Car Maintenance – A Beginner’s Guide

If you have recently passed your driving test with flying colours, congrats from the team; not everyone passes first time around and now that you’ve reached this milestone in your life, your thoughts will be turning to buying your first set of wheels. Whether new or second-hand, every vehicle requires essential maintenance, which is carried out according to mileage, rather than time.

Engine maintenance

There are options for a car power unit, gasoline, diesel or electric, while some cars are hybrid, which is a combination of internal combustion and electric energy.

The following tasks need to be carried out with a gasoline or diesel power unit:

  • Replace engine oil and filter – Use the grade of oil that is specified in the owner’s manual; a typical engine oil change should be performed every 5,000 km or thereabouts. Failure to do this could result in serious engine damage and levels can be checked using the small dipstick on the side of the engine. If you are selling a car in Perth, look no further than the online car buyer, who pays cash.
  • Check drive belts for wear and tear and correct tension – There are usually 3-4 drive belts that run peripheral components like the water pump and alternator. In the event a belt is worn or damaged, replace it with a genuine part.
  • Check engine coolant levels – Make sure the engine is cold before you take off the radiator cap (it is pressurised and can be dangerous when the liquid is hot). Top up when necessary and make sure that the fan belt is correctly tensioned.

Read the owner’s manual from cover to cover – Aside from being a reference guide, reading the owner’s manual will familiarise you with the inner workings of the car. Take note of anything unusual and keep the booklet in the dashboard compartment for easy access. Click here for ways people ruin their car.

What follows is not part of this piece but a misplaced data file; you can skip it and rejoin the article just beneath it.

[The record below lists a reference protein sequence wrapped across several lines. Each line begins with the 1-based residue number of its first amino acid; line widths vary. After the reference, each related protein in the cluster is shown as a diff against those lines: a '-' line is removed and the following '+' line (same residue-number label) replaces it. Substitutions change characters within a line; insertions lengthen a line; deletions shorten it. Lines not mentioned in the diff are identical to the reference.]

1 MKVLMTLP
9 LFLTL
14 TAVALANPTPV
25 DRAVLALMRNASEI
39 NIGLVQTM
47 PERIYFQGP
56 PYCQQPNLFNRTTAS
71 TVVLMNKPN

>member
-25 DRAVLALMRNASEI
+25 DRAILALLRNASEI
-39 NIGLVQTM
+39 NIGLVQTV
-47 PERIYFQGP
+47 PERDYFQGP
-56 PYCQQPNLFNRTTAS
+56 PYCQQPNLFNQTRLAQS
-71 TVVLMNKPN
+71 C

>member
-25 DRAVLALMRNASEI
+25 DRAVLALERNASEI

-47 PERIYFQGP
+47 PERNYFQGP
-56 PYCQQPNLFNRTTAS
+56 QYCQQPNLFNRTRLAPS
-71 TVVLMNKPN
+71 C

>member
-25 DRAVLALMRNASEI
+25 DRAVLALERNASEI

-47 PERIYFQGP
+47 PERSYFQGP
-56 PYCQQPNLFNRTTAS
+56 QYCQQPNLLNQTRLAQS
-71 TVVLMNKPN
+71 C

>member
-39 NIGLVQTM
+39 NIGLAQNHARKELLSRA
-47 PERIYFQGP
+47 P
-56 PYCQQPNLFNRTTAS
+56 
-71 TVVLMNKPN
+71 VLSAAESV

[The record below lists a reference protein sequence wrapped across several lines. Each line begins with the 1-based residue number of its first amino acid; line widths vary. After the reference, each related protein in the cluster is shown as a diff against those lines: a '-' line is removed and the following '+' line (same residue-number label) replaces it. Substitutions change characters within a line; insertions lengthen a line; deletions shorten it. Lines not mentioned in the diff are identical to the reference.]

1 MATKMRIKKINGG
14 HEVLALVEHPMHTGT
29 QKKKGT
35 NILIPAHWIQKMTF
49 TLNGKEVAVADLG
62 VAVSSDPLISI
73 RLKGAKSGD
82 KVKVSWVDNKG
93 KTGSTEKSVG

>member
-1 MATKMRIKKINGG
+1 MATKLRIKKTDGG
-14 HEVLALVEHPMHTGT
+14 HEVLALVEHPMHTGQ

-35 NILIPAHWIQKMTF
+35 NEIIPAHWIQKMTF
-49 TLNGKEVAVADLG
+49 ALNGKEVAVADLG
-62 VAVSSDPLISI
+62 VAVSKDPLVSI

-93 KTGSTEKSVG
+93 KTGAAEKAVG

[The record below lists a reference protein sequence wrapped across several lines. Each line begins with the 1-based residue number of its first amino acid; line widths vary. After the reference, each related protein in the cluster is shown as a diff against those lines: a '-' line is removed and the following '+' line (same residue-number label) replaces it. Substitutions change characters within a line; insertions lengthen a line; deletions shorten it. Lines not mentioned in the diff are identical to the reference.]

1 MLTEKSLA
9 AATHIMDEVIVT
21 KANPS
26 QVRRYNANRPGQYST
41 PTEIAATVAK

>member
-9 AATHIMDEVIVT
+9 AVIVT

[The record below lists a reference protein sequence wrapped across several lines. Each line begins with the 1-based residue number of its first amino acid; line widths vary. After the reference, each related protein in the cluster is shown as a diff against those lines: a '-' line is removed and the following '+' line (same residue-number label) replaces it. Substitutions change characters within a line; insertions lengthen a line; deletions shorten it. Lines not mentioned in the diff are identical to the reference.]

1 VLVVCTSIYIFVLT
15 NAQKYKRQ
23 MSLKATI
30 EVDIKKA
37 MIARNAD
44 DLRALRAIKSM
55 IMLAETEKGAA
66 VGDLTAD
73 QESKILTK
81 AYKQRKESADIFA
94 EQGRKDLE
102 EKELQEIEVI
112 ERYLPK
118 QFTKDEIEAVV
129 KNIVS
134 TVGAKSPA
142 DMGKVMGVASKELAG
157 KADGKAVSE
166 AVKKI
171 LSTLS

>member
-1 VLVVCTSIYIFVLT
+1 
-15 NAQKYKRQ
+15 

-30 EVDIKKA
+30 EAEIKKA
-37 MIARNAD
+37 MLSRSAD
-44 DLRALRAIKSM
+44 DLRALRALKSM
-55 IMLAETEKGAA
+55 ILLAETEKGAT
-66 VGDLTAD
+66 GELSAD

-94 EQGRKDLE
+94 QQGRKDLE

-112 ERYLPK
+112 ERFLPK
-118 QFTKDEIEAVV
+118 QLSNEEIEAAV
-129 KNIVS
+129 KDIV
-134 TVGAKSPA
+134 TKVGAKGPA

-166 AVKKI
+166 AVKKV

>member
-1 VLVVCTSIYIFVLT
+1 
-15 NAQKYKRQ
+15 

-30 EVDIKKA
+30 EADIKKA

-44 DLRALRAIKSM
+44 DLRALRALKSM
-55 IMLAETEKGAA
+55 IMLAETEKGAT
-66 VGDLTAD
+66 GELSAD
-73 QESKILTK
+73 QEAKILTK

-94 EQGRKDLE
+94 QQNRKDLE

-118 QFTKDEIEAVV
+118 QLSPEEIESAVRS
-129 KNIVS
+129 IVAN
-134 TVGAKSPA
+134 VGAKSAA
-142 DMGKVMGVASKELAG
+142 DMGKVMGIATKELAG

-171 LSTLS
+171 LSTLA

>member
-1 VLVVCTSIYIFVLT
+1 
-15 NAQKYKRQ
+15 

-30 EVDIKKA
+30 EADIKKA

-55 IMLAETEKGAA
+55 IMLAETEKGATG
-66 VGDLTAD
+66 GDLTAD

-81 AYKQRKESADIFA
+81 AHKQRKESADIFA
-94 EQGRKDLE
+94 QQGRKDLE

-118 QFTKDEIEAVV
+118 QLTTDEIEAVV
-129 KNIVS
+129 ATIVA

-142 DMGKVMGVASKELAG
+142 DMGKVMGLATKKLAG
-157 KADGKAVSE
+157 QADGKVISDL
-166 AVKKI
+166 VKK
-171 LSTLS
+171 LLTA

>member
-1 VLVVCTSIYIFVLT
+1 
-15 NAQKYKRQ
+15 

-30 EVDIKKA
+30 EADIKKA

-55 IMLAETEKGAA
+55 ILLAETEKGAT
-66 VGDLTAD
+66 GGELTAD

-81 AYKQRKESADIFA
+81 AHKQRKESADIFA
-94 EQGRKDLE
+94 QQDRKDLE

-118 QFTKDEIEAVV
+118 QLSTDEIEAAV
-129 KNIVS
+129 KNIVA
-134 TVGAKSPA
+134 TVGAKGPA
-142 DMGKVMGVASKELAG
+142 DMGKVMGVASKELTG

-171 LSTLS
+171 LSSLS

• Tyres & brakes – Both are critical; tyres need to be closely inspected, looking for tears and bulges, while there must be adequate tread depth (at least 5mm). Never change a single tyre, unless in a roadside emergency, as tyres should be changed by the pair, or all 4.  It is not safe to have better grip on one side of the car, so change in pairs. You should check the brake pads, which you can see when you remove a wheel; good quality brake pads should be changed every 50,000 km, while you need to check the brake fluid level and top up when required.
  • Steering/suspension – If the car feels like normal, the shock absorbers are probably working fine; steering should be checked for play and power steering fluid checked for levels.
  • Electrics – Check the lights, main beam, sidelights and indicators, test the wipers and washers, while also checking the horn and all gauges.
  • Bodywork – Walk around the car, inspecting the underside and the wheel arches, where rust can sometimes be found.

Most drivers book their car with an approved garage and let the professionals work their magic and should you ever decide to sell, you have to transfer ownership on a government website.

Cheryl Henson

Cheryl Henson is a passionate blogger and digital marketing professional who loves writing, reading, and sharing blogs on various topics.

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